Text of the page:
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But it’s not just a sound. On the last day of the Hudson Music Project, which featured headliners like Flying Lotus, SZA, and Kendrick Lamar, I witnessed a woman sporting an oversized t-shirt with a picture on it of one of the baby Olsen twins – I couldn’t tell which – and the caption: COCAINE. I had the same feeling I had watching the boy squealing against the beach background in that tiny room. This isn’t just funny, I thought. This means something. But what? What is happening to us?
The last day of the festival was canceled due to a thunderstorm. This severely disturbed the droves of Bassnectar fans who’d trekked to Saugerties, NY from god-knows-where. I suspect I will never again in this lifetime see as many Bassnectar tattoos as I did that weekend. As I wearily packed up my tent, I heard a man making rounds through the campgrounds. “Horny and high!” he exclaimed, apparently offering last-minute copulation services, as though to counteract the general low morale that had taken over the festival-goers.
I carry a reel of these events – these images, strange encounters, strange sounds – in my mind, as I try to connect the dots. I think of how sad Jerry Paper looked but also how luminous. When I try to answer my own question about what is happening to us, I come to this: We are trying to improvise small paradises in a landscape of doom. This is, no doubt, heavy-handed – but if every era dreams of what the next era will be, and tries to manifest that dream in everyday life, here in the present, then it is clear that our dream of the next era isn’t a very good dream. In fact, it’s a nightmare. The future, if there is a future, is disjunctive, incoherent, figuratively drug-addled, melancholic. The future has been canceled due to a thunderstorm.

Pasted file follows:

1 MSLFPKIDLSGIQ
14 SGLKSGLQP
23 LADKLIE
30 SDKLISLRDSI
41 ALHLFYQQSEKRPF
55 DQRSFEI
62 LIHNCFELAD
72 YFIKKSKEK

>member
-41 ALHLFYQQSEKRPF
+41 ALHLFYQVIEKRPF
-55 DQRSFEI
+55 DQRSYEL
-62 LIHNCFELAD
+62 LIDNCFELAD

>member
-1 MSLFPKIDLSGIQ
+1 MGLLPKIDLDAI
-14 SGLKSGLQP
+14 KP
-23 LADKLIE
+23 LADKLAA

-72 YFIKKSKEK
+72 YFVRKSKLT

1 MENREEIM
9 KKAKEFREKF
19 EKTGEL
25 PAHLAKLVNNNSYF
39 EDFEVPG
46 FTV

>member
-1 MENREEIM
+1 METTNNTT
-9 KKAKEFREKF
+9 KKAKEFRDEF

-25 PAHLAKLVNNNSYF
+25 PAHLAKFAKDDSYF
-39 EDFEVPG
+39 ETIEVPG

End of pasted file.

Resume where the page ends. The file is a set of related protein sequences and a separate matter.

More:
In the 1974 film Space is the Place, when Sun Ra speaks of shuttling the black race into space, it was because he could conceive of no future for the race on the planet Earth. We don’t talk about transcending space and time, generally speaking, unless we feel doomed – headed for some fate we should like to avoid. So we improvise new futures. That’s what the porpoise projections were doing. That’s what Nathan’s kimono was doing. Opening a portal, by way of transcendence, to a vision of ecstasy.
But what have we transcended, if anything, and how? It’s worth noting that the voices I hear are markedly plainspoken. A day or two before Jerry Paper’s show, at a house concert in a basement in Hadley, MA, I was struck by one particular lyric I heard, for its sincerity. The guitarist sang, “When I was a kid, I fell down,” as he played, with remarkable skill, music in a world somewhere between Daniel Rossen and classical guitarist John Williams. This set was preceded, somewhat inexplicably, by a reading from Finnegan’s Wake from a man in tall hiking books and was succeeded by a death metal outfit whose lead singer yelled into a microphone made out of bone. There were Christmas lights there, too.
If the future isn’t a viable option, then all we have is right now, which means we have no choice but to make all the mundane things feel more special than they really are. What the boy who sang along with iPod lacked in musical talent, he made up for in heart; and if there was a time when all these strangenesses were merely chicaneries, that time is over. I don’t say this because I particularly care for displays of inappropriate lighting or equally inappropriate readings of James Joyce, but rather because I am perhaps sick with the same ailment I see afflicting those around me. I’m not standing up for anything in particular, but I’m also standing up for it all. I will fight for the future of this planet until I die or it dies, but I’ve also already given up. Throughout my days, I sometimes lose bodily awareness, not because I’m lost in thought but because I’m lost in observing what is around me. How beautiful and entirely absurd it is. How uneventful and awe-inspiring. I feel more and more like a child. I feel more and more like I am in mourning for a death that hasn’t happened yet.